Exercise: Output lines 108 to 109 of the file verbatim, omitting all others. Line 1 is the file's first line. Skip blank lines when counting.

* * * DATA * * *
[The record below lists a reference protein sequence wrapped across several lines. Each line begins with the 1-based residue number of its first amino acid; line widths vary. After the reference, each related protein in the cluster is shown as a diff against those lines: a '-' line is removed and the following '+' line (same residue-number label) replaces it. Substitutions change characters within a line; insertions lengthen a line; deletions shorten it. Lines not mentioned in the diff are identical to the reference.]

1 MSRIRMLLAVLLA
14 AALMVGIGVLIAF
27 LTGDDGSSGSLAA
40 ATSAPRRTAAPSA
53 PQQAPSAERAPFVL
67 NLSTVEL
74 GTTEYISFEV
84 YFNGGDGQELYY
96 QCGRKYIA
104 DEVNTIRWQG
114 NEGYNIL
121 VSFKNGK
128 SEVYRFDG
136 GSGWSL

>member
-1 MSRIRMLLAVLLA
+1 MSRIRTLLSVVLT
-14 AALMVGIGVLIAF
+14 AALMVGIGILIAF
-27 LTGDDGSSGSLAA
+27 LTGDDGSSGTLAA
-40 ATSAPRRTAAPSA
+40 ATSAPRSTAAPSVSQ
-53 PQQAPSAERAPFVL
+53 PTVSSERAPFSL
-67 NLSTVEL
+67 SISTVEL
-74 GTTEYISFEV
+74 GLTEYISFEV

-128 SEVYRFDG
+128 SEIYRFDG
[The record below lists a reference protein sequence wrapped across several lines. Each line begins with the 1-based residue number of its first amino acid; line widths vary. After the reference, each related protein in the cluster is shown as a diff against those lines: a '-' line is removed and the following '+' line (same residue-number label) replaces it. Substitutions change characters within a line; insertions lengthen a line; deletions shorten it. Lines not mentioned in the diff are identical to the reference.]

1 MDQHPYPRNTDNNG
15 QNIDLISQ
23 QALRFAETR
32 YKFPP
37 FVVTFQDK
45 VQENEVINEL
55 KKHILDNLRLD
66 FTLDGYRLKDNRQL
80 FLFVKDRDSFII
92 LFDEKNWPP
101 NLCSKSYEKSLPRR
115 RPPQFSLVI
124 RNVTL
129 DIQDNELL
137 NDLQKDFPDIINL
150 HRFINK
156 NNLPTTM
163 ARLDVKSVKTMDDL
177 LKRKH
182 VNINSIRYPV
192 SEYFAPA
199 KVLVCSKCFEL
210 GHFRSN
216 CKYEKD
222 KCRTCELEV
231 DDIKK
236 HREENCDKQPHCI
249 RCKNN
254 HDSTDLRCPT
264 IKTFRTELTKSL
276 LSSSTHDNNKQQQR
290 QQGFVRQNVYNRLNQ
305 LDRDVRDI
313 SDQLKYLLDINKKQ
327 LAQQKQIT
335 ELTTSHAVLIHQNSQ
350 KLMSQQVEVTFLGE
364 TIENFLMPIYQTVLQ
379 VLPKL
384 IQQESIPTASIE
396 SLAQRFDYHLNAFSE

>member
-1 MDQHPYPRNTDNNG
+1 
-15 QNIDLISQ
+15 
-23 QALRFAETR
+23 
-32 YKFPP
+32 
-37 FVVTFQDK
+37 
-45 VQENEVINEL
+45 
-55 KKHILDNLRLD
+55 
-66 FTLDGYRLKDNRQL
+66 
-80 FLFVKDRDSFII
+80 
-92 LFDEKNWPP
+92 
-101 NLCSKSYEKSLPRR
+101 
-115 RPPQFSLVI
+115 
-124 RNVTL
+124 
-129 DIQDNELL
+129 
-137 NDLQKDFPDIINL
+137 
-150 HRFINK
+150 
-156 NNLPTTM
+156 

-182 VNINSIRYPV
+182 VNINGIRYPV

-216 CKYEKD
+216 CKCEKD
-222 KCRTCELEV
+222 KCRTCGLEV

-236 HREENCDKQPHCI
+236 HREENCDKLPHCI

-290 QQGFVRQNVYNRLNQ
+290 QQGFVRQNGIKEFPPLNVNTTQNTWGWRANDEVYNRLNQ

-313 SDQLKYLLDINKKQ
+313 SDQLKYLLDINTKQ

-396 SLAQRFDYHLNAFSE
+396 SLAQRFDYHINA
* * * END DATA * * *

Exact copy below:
-156 NNLPTTM
+156 